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European Biopharmaceutical Review

The Future of R&D in Alzheimer’s Disease

Earlier this year, the failures of two high-profile, antiamyloid- beta (Aβ) monoclonal antibodies (mAbs) in late-stage clinical trials have sharpened the focus on two key issues that currently dominate the quest to establish effective treatments for Alzheimer’s disease (AD): the need to develop drugs that are highly selective for the Aß conformation known to be the pathogenic cause of AD (ie, soluble neurotoxic Aβ oligomers [AβOs]) and the need to employ emerging AD biomarkers to dramatically transform clinical trial design and enable cost-effective, earlier go/nogo decisions on investigational therapeutics.

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Dr Neil Cashman is a Physician and Scientist recognised worldwide as one of the leading researchers pioneering the emerging fields of prion biology and protein misfolding disease, in particular, Alzheimer’s disease and amyotrophic lateral sclerosis. His research has attracted more than US $50 million in funding, including grants from the National Institutes of Health. Neil is a past recipient of the Jonas Salk Prize for biomedical research and current Fellow of the Canadian Academy of Health Sciences.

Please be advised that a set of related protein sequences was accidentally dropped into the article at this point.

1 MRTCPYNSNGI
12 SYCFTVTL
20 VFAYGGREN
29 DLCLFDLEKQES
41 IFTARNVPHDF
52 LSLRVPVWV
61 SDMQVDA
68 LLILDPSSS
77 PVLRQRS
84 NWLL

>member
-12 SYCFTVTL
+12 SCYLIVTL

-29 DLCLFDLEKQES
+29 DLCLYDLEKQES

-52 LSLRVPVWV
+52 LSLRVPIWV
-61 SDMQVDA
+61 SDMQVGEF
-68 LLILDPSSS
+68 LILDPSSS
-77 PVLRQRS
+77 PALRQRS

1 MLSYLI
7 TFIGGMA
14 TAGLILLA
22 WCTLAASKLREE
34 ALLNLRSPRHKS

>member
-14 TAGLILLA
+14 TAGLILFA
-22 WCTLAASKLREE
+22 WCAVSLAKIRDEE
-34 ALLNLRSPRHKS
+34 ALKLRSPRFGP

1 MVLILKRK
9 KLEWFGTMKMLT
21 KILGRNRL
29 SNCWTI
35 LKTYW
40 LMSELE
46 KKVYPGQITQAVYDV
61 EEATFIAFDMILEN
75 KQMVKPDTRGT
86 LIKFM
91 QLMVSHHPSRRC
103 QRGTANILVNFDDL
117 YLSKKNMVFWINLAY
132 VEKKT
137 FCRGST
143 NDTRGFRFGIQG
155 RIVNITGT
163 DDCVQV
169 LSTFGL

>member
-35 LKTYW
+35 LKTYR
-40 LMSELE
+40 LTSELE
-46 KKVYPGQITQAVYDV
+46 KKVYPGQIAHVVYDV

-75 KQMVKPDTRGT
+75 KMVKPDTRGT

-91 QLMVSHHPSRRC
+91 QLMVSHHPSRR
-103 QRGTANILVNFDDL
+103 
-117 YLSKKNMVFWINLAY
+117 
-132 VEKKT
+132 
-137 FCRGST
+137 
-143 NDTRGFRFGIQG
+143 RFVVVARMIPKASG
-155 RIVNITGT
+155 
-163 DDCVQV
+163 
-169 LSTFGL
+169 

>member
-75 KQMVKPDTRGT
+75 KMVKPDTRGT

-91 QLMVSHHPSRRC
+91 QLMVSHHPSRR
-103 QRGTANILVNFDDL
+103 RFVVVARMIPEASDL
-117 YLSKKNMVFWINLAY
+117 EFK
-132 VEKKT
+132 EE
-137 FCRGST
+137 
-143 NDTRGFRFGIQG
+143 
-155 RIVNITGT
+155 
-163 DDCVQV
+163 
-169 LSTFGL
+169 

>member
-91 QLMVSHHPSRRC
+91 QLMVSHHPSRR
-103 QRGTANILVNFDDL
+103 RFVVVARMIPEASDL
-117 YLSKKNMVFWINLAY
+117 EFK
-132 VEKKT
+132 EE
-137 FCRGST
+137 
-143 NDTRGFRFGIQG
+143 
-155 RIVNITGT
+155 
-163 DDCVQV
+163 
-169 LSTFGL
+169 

Dr James W Kupiec has led both early- and late-stage development teams working on investigational therapies for a wide variety of neurologic and psychiatric disorders for the past 25 years. He began his career practising internal medicine, serving on faculty at both the University of Rochester School of Medicine, US, and the SUNY Upstate Medical University, US, before shifting to commercial posts. James most recently served as Vice President, Global Clinical Leader for Parkinson’s Disease, and Clinical Head of the Neuroscience Research Unit in Cambride for Pfizer.
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Dr Neil Cashman
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Dr James W Kupiec
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